If your home is well staged, do not underestimate the power of piles of clothes, mail, paperwork, dishes or kidsâ€™ toys to deactivate the home-selling power of all the hard work and money that went into preparing the property in the first place.
4. Â There are glaring gaps. Â Sometimes a homeâ€™s
staging leaves a glaring gap, an elephant in the room house, so to
speak. Â This often happens when sellers run out of time and money to
prepare a place, but it can be avoided through smart advance planning and
budgeting for your pre-listing property preparation. Â
5. Â You lacked a neutral, expert eye. Home decorating and home
staging are two different things. When you decorate your home, you customize it
with your specific tastes, preferences and aesthetics in mind. When you stage
it, you aim to neutralize your homeâ€™s look and feel so it appeals to more
buyers and doesnâ€™t have turn-off potential.
Schwarz puts it this way: â€œDecorating a home is personalizing it. Staging a home is depersonalizing it.â€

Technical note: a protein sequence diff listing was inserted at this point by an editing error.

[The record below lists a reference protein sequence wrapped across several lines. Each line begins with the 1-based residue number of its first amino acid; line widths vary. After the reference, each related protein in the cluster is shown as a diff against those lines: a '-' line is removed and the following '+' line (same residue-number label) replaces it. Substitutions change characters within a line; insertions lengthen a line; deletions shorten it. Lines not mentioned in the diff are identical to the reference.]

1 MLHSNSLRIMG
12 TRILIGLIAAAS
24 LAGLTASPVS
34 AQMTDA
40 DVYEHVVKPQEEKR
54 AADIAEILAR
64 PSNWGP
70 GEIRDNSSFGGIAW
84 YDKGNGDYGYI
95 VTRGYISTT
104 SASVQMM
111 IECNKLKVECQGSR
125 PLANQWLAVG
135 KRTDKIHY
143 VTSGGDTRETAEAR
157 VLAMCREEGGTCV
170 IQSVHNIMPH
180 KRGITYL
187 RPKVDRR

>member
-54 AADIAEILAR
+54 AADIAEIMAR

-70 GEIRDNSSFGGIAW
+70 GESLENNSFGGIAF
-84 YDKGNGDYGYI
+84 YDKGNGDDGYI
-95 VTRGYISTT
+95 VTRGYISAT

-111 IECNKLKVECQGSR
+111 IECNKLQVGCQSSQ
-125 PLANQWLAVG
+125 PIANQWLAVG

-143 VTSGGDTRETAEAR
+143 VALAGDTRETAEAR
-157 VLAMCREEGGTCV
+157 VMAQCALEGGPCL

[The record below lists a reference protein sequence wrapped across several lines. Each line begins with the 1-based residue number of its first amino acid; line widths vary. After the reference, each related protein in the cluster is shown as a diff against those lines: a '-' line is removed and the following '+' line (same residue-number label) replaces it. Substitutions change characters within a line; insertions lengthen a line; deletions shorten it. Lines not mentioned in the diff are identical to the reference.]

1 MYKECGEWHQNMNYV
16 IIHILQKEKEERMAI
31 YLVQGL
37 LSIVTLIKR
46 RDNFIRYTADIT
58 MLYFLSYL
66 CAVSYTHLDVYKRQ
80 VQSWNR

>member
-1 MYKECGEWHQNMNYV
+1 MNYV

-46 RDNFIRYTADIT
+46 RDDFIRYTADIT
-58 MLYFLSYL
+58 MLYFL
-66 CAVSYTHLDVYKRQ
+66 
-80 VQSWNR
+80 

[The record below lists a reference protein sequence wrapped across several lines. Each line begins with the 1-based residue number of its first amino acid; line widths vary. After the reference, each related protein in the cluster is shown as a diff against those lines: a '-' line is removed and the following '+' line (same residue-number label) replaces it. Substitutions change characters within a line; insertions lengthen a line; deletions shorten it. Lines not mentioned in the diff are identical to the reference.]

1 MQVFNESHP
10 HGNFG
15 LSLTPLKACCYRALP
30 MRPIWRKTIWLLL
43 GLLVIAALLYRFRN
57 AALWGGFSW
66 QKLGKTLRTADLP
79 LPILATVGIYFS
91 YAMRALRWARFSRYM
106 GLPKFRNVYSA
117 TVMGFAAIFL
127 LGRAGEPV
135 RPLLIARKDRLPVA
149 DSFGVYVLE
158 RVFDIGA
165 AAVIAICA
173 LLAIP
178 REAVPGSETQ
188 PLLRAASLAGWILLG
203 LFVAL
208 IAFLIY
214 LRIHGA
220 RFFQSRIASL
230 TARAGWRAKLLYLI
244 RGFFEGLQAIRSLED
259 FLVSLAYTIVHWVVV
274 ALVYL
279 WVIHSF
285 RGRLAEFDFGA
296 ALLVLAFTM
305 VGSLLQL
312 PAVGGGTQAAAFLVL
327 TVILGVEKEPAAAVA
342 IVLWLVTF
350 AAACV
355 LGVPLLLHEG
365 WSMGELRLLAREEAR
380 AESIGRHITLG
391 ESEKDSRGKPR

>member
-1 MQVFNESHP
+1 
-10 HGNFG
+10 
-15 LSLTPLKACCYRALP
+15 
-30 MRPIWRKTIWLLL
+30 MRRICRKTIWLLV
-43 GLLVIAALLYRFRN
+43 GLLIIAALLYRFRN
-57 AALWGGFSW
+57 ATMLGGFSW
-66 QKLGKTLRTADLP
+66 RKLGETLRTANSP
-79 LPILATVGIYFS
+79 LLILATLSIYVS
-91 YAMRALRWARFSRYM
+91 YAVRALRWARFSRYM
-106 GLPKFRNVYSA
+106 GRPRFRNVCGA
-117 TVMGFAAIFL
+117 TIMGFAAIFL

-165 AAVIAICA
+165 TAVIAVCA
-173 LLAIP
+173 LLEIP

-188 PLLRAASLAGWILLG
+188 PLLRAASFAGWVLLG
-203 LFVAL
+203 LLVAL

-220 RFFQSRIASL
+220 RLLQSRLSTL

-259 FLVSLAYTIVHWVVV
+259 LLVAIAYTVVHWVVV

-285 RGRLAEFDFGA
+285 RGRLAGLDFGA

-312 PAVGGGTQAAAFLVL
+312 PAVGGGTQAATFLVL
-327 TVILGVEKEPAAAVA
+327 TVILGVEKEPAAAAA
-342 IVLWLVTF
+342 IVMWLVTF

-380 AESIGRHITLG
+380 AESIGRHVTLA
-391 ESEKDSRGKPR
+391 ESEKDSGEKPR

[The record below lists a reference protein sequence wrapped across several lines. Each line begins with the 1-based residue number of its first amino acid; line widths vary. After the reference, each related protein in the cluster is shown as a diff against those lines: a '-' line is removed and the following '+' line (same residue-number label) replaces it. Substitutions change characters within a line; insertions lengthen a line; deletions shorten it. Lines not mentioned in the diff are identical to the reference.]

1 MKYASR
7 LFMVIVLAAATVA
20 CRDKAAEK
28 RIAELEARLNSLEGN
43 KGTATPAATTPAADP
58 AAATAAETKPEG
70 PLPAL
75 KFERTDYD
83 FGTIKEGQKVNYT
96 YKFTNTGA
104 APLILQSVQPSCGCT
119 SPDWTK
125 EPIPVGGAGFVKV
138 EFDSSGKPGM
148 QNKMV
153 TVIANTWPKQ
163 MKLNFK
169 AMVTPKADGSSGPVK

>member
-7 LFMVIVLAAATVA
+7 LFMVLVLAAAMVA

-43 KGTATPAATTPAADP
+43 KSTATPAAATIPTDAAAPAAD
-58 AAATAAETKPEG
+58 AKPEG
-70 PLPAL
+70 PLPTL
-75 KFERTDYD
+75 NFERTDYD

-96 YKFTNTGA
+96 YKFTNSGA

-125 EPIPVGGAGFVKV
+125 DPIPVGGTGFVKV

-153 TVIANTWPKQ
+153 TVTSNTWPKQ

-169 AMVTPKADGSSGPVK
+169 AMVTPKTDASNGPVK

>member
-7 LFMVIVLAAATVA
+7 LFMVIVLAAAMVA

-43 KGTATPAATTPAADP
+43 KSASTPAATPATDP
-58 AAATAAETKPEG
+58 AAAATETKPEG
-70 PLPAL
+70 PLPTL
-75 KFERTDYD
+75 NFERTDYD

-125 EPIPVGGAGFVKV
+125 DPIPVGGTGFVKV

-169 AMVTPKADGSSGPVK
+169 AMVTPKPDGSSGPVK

cannot count the number of beautifully decorated homes Iâ€™ve seen where the
seller must have thought they needed to do zero staging, and where the seller
was simply wrong. Their very personal tastes in Elvis quilt art, red lacquer
furnishings or sewing machine collections had been beautifully executed for
them, but also were so highly personal, so very specific that it was
near-impossible for a buyer to envision their own lives or families or homes or
activities taking place in that space.
is one reason I encourage even sellers who are on a tight budget and canâ€™t
afford pro staging and sellers whose homes that have been beautifully
decorated to at least have a home staging consultation with their agent and a
professional stager. Â These pros can call out little â€œeditsâ€ (furniture or
decor items you should remove) and give you advice about what buyers love and
hate to see in a home that you might be able to execute yourself at a
surprisingly low cost.